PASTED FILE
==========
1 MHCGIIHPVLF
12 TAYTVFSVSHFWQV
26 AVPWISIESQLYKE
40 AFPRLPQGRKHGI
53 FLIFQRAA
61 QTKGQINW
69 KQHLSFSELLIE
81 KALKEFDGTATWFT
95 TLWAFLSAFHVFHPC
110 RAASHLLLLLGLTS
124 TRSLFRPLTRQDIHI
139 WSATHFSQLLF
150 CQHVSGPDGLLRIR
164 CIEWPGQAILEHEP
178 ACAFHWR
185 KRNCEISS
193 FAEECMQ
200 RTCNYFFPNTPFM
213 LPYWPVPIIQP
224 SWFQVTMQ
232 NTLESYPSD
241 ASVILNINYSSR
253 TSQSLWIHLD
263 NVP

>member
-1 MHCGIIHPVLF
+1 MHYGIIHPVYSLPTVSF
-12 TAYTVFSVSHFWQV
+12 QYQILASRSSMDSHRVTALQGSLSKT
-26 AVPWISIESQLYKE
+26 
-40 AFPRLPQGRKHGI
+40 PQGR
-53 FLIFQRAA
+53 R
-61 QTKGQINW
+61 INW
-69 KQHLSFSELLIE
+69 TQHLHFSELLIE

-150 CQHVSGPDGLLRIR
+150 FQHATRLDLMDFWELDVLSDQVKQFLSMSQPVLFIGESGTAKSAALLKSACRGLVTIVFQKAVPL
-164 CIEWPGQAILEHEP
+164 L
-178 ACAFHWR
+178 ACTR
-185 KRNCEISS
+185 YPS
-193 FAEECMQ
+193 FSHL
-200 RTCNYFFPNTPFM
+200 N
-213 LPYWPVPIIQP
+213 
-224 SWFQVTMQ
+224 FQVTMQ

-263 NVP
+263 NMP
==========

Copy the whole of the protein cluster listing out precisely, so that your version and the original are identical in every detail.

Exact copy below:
1 MHCGIIHPVLF
12 TAYTVFSVSHFWQV
26 AVPWISIESQLYKE
40 AFPRLPQGRKHGI
53 FLIFQRAA
61 QTKGQINW
69 KQHLSFSELLIE
81 KALKEFDGTATWFT
95 TLWAFLSAFHVFHPC
110 RAASHLLLLLGLTS
124 TRSLFRPLTRQDIHI
139 WSATHFSQLLF
150 CQHVSGPDGLLRIR
164 CIEWPGQAILEHEP
178 ACAFHWR
185 KRNCEISS
193 FAEECMQ
200 RTCNYFFPNTPFM
213 LPYWPVPIIQP
224 SWFQVTMQ
232 NTLESYPSD
241 ASVILNINYSSR
253 TSQSLWIHLD
263 NVP

>member
-1 MHCGIIHPVLF
+1 MHYGIIHPVYSLPTVSF
-12 TAYTVFSVSHFWQV
+12 QYQILASRSSMDSHRVTALQGSLSKT
-26 AVPWISIESQLYKE
+26 
-40 AFPRLPQGRKHGI
+40 PQGR
-53 FLIFQRAA
+53 R
-61 QTKGQINW
+61 INW
-69 KQHLSFSELLIE
+69 TQHLHFSELLIE

-150 CQHVSGPDGLLRIR
+150 FQHATRLDLMDFWELDVLSDQVKQFLSMSQPVLFIGESGTAKSAALLKSACRGLVTIVFQKAVPL
-164 CIEWPGQAILEHEP
+164 L
-178 ACAFHWR
+178 ACTR
-185 KRNCEISS
+185 YPS
-193 FAEECMQ
+193 FSHL
-200 RTCNYFFPNTPFM
+200 N
-213 LPYWPVPIIQP
+213 
-224 SWFQVTMQ
+224 FQVTMQ

-263 NVP
+263 NMP